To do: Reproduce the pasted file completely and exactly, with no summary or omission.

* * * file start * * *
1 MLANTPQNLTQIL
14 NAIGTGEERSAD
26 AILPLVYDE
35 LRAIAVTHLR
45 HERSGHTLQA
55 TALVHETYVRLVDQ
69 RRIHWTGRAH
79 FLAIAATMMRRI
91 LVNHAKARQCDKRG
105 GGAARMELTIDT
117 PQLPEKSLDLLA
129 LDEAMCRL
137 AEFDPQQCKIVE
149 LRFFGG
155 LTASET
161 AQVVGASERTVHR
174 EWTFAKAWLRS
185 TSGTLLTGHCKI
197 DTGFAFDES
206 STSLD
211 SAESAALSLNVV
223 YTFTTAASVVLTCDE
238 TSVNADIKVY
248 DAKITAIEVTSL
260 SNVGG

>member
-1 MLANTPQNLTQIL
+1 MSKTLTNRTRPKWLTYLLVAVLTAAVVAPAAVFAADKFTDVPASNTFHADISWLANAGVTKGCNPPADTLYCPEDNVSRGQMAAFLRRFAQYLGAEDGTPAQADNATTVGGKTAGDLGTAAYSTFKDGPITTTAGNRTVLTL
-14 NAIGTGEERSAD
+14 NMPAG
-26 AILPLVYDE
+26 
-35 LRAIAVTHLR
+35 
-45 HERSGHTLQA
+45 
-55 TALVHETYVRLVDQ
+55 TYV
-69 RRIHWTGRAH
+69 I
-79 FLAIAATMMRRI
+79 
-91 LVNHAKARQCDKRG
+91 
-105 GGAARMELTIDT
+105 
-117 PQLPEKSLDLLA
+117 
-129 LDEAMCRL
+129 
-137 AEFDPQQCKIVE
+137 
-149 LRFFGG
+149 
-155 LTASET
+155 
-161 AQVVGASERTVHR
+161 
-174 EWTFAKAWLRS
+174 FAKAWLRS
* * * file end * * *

1 MLANTPQNLTQIL
14 NAIGTGEERSAD
26 AILPLVYDE
35 LRAIAVTHLR
45 HERSGHTLQA
55 TALVHETYVRLVDQ
69 RRIHWTGRAH
79 FLAIAATMMRRI
91 LVNHAKARQCDKRG
105 GGAARMELTIDT
117 PQLPEKSLDLLA
129 LDEAMCRL
137 AEFDPQQCKIVE
149 LRFFGG
155 LTASET
161 AQVVGASERTVHR
174 EWTFAKAWLRS
185 TSGTLLTGHCKI
197 DTGFAFDES
206 STSLD
211 SAESAALSLNVV
223 YTFTTAASVVLTCDE
238 TSVNADIKVY
248 DAKITAIEVTSL
260 SNVGG

>member
-1 MLANTPQNLTQIL
+1 MSKTLTNRTRPKWLTYLLVAVLTAAVVAPAAVFAADKFTDVPASNTFHADISWLANAGVTKGCNPPADTLYCPEDNVSRGQMAAFLRRFAQYLGAEDGTPAQADNATTVGGKTAGDLGTAAYSTFKDGPITTTAGNRTVLTL
-14 NAIGTGEERSAD
+14 NMPAG
-26 AILPLVYDE
+26 
-35 LRAIAVTHLR
+35 
-45 HERSGHTLQA
+45 
-55 TALVHETYVRLVDQ
+55 TYV
-69 RRIHWTGRAH
+69 I
-79 FLAIAATMMRRI
+79 
-91 LVNHAKARQCDKRG
+91 
-105 GGAARMELTIDT
+105 
-117 PQLPEKSLDLLA
+117 
-129 LDEAMCRL
+129 
-137 AEFDPQQCKIVE
+137 
-149 LRFFGG
+149 
-155 LTASET
+155 
-161 AQVVGASERTVHR
+161 
-174 EWTFAKAWLRS
+174 FAKAWLRS